Pericarditis and pericardial effusion

Dr TCardiac Risks, Chest Pain, Your Heart Rhythm Leave a Comment

I never had any cardiac problems until 6 months ago when I developed a large pericardial effusion which required the doctor to drain a liter of blood.  Since then, I had tachycardia and elevated blood pressure.  Echos, 24 hour monitor and a stress test have been normal.  In August, I had a cardiac MRI which revealed continued pericarditis and delayed stage one emptying. I was put back on colchicine and ibuprofen to control the pericarditis. The middle of September, for the first time ever, I felt as if someone was inside my chest punching my sternum.  My husband was able to feel the hard beat by touching my sternum.  This lasted for about an hour when I went to the ER. An EKG and blood work were normal.  Palpitations continued.  I was put on a calcium channel blocker which has finally controlled the tachycardia.  My resting heart rate went from 100 down to the low 80s and my blood pressure returned to my normal 112/70. I still have palpitations but less severe and less frequent.
I have had extensive testing by an immunologist and rheumatologist which indicates an underlying inflammatory condition.  I have had high anion gap,IGE,ANC,RDW-CV,ABS mono, CRP , compliment 3&4, and low MCV,MCH since the effusion. No one can pin down what is going on.  The immunologist suspects mast cell activation.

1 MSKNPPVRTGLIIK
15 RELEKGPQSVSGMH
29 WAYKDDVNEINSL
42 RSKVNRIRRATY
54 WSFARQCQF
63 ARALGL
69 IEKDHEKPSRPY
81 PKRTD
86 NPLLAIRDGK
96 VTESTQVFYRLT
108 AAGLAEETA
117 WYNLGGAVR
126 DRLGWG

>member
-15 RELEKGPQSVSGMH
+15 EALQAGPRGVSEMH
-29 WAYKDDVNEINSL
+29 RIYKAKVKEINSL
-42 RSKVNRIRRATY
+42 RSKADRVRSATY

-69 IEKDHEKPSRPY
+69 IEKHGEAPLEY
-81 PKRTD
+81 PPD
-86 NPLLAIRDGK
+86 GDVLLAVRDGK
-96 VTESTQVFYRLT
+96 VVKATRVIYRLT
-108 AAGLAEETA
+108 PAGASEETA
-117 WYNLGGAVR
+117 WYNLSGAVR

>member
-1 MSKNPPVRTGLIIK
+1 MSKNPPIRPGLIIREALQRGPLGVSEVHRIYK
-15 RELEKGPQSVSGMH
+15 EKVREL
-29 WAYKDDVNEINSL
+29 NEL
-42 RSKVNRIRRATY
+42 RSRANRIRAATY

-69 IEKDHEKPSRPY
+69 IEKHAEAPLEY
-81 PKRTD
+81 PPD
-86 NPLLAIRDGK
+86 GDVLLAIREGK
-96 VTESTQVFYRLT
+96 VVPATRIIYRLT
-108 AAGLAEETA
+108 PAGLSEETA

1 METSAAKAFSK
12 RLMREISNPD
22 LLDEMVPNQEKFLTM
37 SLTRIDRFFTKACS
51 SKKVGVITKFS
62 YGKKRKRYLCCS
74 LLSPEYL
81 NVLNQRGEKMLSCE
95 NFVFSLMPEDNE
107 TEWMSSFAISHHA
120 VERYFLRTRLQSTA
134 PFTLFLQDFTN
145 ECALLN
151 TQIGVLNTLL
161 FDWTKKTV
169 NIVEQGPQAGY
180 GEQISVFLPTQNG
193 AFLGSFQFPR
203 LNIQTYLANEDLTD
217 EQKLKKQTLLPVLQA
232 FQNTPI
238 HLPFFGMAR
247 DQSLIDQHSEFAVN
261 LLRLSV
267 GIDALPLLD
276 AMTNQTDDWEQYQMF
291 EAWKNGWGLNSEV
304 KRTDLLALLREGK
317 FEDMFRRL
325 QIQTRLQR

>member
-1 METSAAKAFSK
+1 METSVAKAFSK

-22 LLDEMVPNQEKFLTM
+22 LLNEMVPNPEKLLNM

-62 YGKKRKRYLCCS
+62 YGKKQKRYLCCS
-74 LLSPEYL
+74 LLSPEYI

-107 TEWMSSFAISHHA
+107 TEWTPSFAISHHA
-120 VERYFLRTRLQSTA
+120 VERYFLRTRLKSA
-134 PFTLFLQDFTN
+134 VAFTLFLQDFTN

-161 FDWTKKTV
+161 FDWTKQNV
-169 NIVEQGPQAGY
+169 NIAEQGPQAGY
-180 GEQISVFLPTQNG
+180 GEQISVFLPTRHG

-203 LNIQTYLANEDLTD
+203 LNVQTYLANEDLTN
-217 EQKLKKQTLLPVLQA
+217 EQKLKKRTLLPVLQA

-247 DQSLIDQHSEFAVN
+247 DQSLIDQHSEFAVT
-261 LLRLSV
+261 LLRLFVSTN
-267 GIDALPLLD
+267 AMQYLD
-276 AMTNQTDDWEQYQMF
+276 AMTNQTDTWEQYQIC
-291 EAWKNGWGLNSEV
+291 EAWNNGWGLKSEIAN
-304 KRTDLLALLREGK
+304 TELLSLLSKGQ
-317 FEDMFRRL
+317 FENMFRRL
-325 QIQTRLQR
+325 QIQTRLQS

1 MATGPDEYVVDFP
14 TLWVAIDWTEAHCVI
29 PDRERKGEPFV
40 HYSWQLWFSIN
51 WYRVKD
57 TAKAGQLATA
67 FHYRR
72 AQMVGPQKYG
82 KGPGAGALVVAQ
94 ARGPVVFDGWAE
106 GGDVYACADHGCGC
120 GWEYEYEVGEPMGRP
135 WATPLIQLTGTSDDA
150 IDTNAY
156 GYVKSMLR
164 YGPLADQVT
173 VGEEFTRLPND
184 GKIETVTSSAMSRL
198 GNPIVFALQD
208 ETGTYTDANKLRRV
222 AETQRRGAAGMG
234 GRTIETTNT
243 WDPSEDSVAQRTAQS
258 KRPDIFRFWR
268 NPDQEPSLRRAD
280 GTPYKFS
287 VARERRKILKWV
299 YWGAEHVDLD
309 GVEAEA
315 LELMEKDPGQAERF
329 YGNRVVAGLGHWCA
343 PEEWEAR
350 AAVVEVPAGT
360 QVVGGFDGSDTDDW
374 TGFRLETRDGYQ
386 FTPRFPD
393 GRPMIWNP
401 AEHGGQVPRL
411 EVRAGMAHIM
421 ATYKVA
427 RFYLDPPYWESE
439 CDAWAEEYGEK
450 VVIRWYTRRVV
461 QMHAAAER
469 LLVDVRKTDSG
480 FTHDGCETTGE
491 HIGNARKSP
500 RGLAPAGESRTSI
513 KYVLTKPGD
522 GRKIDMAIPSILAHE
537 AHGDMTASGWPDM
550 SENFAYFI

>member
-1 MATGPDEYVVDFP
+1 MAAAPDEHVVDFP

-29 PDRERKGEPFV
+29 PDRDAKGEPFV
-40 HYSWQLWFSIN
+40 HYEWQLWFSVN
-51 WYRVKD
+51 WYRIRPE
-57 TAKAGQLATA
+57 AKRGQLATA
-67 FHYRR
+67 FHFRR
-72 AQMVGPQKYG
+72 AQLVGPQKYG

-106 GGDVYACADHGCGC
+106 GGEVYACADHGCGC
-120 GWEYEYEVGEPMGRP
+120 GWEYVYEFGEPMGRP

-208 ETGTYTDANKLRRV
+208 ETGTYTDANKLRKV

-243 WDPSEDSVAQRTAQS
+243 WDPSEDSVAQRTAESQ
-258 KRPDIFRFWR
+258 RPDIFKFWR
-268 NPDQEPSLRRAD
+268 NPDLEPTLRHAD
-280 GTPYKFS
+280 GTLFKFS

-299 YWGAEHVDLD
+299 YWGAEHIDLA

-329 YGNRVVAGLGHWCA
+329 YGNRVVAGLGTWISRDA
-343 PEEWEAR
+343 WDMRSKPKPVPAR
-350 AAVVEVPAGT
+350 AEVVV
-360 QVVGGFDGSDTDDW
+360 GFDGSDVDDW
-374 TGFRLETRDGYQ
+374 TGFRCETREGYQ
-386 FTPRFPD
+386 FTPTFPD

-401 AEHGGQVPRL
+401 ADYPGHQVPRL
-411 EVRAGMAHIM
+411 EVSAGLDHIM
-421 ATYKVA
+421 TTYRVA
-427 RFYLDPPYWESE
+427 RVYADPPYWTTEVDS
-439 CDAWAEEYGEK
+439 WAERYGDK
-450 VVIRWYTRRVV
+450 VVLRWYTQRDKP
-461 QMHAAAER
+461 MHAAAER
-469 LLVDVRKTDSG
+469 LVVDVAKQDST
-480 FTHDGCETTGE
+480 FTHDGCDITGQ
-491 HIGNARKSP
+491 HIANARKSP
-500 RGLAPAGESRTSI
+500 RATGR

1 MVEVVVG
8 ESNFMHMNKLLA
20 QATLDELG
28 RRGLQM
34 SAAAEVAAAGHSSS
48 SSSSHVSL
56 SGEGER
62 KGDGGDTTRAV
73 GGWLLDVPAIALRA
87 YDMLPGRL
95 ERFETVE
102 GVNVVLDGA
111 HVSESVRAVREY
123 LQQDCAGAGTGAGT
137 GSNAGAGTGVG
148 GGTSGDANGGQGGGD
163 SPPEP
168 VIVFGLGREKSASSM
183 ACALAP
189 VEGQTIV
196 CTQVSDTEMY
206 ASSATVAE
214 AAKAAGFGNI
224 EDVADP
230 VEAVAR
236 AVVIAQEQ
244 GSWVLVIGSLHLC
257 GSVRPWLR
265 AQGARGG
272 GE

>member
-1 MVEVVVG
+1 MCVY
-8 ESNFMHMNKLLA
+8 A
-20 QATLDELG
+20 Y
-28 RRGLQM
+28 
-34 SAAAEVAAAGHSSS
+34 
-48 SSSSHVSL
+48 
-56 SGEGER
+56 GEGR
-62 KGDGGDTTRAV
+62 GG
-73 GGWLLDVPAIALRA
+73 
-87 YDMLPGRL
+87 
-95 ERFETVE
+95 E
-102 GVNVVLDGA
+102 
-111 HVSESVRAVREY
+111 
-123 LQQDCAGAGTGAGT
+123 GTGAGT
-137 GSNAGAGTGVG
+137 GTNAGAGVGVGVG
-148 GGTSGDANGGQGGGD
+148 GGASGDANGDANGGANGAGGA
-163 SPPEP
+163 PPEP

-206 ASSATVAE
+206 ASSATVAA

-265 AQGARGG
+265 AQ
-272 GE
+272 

Why would palpitations suddenly develop?
Could continued pericarditis cause the tachycardia and elevated heart rate?
Is it possible that I may continue to have pericarditis for the rest of my life?
What are the implications/long term effect of long term pericarditis?
I had a large pericardial window which has prevented the return of the effusion.
Hi Roxy,
Long term control of your pericarditis and pericardial effusion depends on successful treatment of the process that caused it. Pericarditis can result from one or more of these:
  1. A viral, bacterial or fungal infection
  2. Heart attack
  3. Cancer spreading from a nearby tumor in the lung, breast or the blood
  4. Radiation treatment
  5. Injury or surgery
  6. Sometimes it accompanies other diseases like rheumatoid arthritis, lupus and kidney failure.
During the active phase of the disease, a pericardial effusion may keep on recurring, and sometimes treatment includes creation of a “pericardial window” to drain the fluid away from the heart to one of the pleural cavities, where drainage is safer. However, this “window” may close off and the pericardium may need to be removed (called Pericardiectomy).
Except for 1 or 5, none of these causes apply to your situation. If the result of an “inflammation”, the condition usually “burns itself out”. It appears you have had all the right tests and treatments thus far, but you will need to be monitored carefully till you have fully recovered. 
The arrhythmias are undoubtedly the result of the pericarditis.
Hope this helps,
Dr T

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